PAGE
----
I use CL for "small utility programs" all the time!!
Scripting works just fine in CMUCL[1]:

$ cat hello.cmucl
#!/usr/local/bin/cmucl -script
(format t "Hello, world!~%")
(loop for arg in (cons *script-name* *script-args*)
and i from 0
do (format t "argv[~a] = ~s~%" i arg))
$ ./hello.cmucl -foo bar baz
Hello, world!
argv[0] = "./hello.cmucl"
argv[1] = "-foo"
argv[2] = "bar"
argv[3] = "baz"
$

And in CLISP:

$ cat hello.clisp
#!/usr/local/bin/clisp
(format t "hello world!~%")
(loop for arg in (cons (namestring *load-pathname*) *args*)
and i from 0
do (format t "argv[~a] = ~s~%" i arg))
$ ./hello.clisp -foo bar baz
hello world!
argv[0] = "hello.clisp"
argv[1] = "-foo"
argv[2] = "bar"
argv[3] = "baz"
$

For other implementations, see <http://www.cliki.net/ShellScripting>
or <http://www.cliki.net/cl-launch> or maybe even the program
<http://www.chez.com/emarsden/downloads/cmucl-trampoline.c>
hacked up for a non-CMUCL (since you don't really need it for
CMUCL, given [1]).

This is a non-problem.


-Rob

[1] See <http://rpw3.org/hacks/lisp/site-switch-script.lisp>
for how to add "-script" to CMUCL without recompiling.

-----
Rob Warnock <rp...@rpw3.org>
627 26th Avenue <URL:http://rpw3.org/>
San Mateo, CA 94403 (650)572-2607

Sohail Somani

unread,
Jan 20, 2008, 1:18:07 AM1/20/08
to
On Sat, 19 Jan 2008 21:57:02 -0800, Jeff wrote:

> You are right, that does seem to be happening; however, unless the lisp
> community has a breadth of good open source tools and libraries it won't
> ever arrive at lisp. I think with SBCL, slime and a lot of the good
> libs that exist now things are close, but with this kind of response on
> the mailing list to someone like myself who I think represents a large
> portion of the Ruby/Python communities, it's not looking good.

I have not followed your thread but you seem to be new here (I'm not as
new!) Please take Kenny's responses to be indicative of.. Kenny. Not cll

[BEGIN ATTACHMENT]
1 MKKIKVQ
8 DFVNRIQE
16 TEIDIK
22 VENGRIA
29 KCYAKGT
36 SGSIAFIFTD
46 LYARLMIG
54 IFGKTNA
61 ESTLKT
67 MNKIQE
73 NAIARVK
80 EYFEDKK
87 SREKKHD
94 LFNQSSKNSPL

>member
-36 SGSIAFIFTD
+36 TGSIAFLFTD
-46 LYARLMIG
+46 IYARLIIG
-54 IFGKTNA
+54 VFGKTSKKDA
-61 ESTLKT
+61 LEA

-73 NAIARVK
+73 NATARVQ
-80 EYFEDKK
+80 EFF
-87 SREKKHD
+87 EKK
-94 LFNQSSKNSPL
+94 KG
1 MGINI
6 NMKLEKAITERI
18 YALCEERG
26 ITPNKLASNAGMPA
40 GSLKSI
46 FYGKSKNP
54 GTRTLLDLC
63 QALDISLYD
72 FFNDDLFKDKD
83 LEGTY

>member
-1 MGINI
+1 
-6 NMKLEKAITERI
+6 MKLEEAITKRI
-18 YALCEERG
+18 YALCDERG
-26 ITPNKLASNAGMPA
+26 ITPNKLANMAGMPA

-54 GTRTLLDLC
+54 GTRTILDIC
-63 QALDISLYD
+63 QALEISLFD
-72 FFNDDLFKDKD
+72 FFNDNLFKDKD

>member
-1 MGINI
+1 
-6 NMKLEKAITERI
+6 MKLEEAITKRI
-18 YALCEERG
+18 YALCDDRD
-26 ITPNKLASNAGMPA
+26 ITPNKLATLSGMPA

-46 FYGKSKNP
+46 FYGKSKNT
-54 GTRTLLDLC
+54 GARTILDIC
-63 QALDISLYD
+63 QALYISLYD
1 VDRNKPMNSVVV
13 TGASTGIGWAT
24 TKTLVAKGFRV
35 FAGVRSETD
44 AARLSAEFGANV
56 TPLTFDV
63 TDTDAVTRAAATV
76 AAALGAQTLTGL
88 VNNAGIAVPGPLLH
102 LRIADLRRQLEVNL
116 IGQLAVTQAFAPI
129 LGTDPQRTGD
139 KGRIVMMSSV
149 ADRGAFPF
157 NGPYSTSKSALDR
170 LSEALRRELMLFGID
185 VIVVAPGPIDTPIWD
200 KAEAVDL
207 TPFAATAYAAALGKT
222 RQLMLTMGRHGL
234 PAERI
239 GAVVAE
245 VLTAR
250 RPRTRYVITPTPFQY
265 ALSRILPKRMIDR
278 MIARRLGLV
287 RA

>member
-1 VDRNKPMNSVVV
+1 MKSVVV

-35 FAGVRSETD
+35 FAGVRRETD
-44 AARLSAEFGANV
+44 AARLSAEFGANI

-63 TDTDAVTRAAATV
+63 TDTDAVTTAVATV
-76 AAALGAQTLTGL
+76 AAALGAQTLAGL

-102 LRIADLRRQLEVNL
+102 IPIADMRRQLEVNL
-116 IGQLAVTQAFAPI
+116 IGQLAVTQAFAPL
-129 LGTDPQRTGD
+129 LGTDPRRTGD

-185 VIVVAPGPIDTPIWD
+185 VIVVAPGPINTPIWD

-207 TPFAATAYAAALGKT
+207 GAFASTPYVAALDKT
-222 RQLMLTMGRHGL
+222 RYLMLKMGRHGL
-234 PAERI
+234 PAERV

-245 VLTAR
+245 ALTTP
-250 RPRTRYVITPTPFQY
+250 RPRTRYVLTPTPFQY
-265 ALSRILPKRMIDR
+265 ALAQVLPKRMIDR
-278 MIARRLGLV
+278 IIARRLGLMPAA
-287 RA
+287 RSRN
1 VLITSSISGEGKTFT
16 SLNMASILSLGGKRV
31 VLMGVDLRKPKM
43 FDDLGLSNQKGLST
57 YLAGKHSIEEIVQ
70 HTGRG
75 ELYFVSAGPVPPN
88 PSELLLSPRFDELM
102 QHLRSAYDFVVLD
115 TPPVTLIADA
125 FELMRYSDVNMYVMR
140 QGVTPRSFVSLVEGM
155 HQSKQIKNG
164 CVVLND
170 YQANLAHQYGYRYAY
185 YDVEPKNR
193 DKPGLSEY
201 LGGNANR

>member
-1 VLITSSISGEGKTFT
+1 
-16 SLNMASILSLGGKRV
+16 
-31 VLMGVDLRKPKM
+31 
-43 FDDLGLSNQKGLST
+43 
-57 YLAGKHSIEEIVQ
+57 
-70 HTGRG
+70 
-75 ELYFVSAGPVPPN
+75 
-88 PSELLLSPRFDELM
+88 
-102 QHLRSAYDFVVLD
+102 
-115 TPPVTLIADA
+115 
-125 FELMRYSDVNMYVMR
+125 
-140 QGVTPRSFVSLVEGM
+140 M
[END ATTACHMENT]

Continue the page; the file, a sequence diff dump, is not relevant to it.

nor Lisp users in general.

Once you get past that, he is quite entertaining. I'm still waiting for
him to get back to me about me calling him uncivilized (after he called
me a peeing fish or something.) I think after that, he put me in his kill
file :-)

I agree that the OSS Lisp offerings need to be strong and I think they
are. Better than Python anyway (except for the batteries included part.)
Having worked in the Visual C++ world for far too long, they are
definitely better than that side of the world.

By "they" I mean development tools like Emacs, Slime and SBCL. You have
OSS libraries for most things but definitely not as many as Python.
Actually, I don't even know what is missing as I haven't needed anything
that isn't written in CL.

How about you port Rails to Lisp and lets take it from there? :-)

--
Sohail Somani
http://uint32t.blogspot.com

tim Josling

unread,
Jan 20, 2008, 1:18:22 AM1/20/08
to
On Sat, 19 Jan 2008 20:00:21 -0800, funkyj wrote:

> On Jan 19, 4:09 pm, tim Josling <tejgcc_nos...@westnet.com.au> wrote:
>
>> The parenthesis notation was supposed to be a temporary solution for
>> lisp until a more algebraic notation that was good enough could be found.
>>
>> Some attempts at this include
>>
>> - Dylan*
>> - Arc(*?)
>> - Haskell**
>> - Within lisp
>
> I like parenthesis. What is wrong with them?

Nothing is wrong with them, in most cases.

Sometimes they are over the top. FORMAT is an example where using
parentheses would be over the top, also loop is better than lots of
parentheses. Maybe also arithmetic expressions - look at all the infix
projects.

I recently wrote a lexical analyser. I used nested expressions for
defining the regular expressions and it was kind of klunky. So maybe
regexes are another example where parentheses are too cumbersome.

Tim Josling

Pillsy

unread,
Jan 20, 2008, 1:34:50 AM1/20/08
to
Edi Weitz wrote:
[...]

> Why is (2) an objection to use one of the commercial implementations?
> Have you ever tried one of them? LispWorks, for example, is centered
> around an Emacs editor (a Hemlock descendant, actually). Basically,
> it's just an Emacs written in Common Lisp. And of course you can
> rebind keys.

Has anyone written a paredit equivalent for the LW editor. I keep
giving LW second chances, and keep running up against not having
paredit, and giving up, and deciding that wasn't really a fair test,
and lathering, rinsing and repeating. I'm not sure I'm so motivated to
try it that I want to spend a lot of time learning how to customize it
well enough to port paredit over, though.

Cheers,
Pillsy

Peter Hildebrandt

unread,
Jan 20, 2008, 5:30:29 AM1/20/08
to
On Sun, 20 Jan 2008 07:18:07 +0100, Sohail Somani <soh...@taggedtype.net>
wrote:

> On Sat, 19 Jan 2008 21:57:02 -0800, Jeff wrote:
>
>> You are right, that does seem to be happening; however, unless the lisp
>> community has a breadth of good open source tools and libraries it won't
>> ever arrive at lisp. I think with SBCL, slime and a lot of the good